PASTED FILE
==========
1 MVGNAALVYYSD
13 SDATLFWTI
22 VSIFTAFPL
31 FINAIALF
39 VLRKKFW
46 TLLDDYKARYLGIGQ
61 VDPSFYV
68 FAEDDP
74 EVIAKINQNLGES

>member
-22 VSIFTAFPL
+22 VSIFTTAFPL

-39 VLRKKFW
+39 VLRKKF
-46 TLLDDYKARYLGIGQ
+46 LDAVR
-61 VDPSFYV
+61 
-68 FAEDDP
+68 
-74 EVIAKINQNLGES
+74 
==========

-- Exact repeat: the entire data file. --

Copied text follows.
1 MVGNAALVYYSD
13 SDATLFWTI
22 VSIFTAFPL
31 FINAIALF
39 VLRKKFW
46 TLLDDYKARYLGIGQ
61 VDPSFYV
68 FAEDDP
74 EVIAKINQNLGES

>member
-22 VSIFTAFPL
+22 VSIFTTAFPL

-39 VLRKKFW
+39 VLRKKF
-46 TLLDDYKARYLGIGQ
+46 LDAVR
-61 VDPSFYV
+61 
-68 FAEDDP
+68 
-74 EVIAKINQNLGES
+74 